Sure, planning a wedding requires a lot of time and energy, but the thing which had me the most anxious was something entirely different: changing my name. With a maiden name that’s more commonly thought of as a woman’s first name, I’ve always had the intention of taking my maiden name as my middle name and changing my name upon marriage.
It wasn’t having a new name that had me worried. When I noted my intentions, I heard so many friends tell me this wasn’t something you could do in New York City. A number actually just kept their original middle name because they didn’t want to go through the process to change it to what they really wanted. It used to be that taking your maiden name as your middle name required that you petition the U.S. court system for a name-change.
That process sounded annoying but, even more than that, I was not willing to do the steps required to finalize the change. The process as the court system summarizes it requires posting a classified ad in the paper disclosing your home address, your birthdate, and your wedding date. I won’t elaborate, but for security purposes, I wasn’t comfortable doing this – so there was a period where I thought I wasn’t going to be able to keep my maiden name in my legal name.
I decided to give it a try, and see if I could make it work. I committed to this fully before our wedding day. When I signed our marriage license, I did not even put in a middle name or initial – not wanting anything to substantiate my original middle name.
You will have to do these in stages, as all require your marriage license as supporting documentation for the name change. One way around that would be getting an additional copy of your license, but I wasn’t that concerned so spread this out in waves.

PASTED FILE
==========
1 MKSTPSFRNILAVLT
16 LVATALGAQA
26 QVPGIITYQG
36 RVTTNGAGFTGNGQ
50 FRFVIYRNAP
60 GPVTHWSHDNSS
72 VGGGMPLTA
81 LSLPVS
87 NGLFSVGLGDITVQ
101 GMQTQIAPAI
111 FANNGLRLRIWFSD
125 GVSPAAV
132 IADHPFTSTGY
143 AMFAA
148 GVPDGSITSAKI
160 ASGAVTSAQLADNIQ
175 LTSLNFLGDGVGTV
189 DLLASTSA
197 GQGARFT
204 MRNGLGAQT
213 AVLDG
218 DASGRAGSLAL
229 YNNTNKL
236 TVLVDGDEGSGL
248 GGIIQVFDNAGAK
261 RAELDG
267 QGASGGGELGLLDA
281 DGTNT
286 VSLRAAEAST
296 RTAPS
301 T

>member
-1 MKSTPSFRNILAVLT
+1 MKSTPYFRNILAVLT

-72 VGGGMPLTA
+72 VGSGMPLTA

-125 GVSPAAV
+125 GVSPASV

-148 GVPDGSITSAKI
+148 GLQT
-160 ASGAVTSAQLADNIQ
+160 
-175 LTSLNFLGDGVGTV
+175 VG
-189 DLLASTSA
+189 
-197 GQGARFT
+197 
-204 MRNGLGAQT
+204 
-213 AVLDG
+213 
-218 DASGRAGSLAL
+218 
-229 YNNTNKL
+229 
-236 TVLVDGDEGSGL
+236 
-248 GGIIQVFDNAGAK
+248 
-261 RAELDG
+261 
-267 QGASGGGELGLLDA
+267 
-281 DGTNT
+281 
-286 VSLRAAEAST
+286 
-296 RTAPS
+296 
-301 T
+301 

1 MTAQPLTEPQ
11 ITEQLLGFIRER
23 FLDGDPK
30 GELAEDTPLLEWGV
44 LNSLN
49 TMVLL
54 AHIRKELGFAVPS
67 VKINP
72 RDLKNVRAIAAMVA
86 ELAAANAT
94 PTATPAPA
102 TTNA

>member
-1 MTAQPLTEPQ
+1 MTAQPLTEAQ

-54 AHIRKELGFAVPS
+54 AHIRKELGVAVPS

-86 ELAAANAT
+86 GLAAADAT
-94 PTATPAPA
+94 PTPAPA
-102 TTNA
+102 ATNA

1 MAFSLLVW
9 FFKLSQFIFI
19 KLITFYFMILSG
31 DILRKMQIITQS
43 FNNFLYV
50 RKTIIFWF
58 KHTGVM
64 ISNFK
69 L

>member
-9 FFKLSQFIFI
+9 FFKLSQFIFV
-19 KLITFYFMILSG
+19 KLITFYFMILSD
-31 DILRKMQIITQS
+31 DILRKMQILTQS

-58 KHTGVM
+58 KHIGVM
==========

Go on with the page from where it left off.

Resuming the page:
To start, I updated my name with the Social Security Administration. I figured if they gave me any issues, I would know whether I could continue on this path. I was extremely nervous, but this step was quick and painless.
Next, I updated my info on my U.S. passport. This is all done via the mail, so you don’t get that immediate gratification, but I knew having the new social security card with the updated name should work in my favor. Didn’t hurt that the marriage certificate also didn’t have any mention of my middle name.
Finally, the biggie: the DMV. This used to be the big hiccup, as they wouldn’t allow you to fill in the details of your full name – only the last name. Now, they do. This change came out of a legal case and was aided by similar preference in married name by women such as Hillary Rodham Clinton and Coretta Scott King. I followed this order though so that all of my supporting identification would line up with the name I was choosing, just to try to make sure I had the best chance of success.
I was so worried I was making a mistake sticking to my original desire here, but am so glad I didn’t let that fear change my course. Hopefully this is helpful for others thinking through a similar change.
If you have any questions, don’t hesitate to reach out! It’s such an exciting time and a big change to go with a different name, so hope this helps you too go with the name you desire.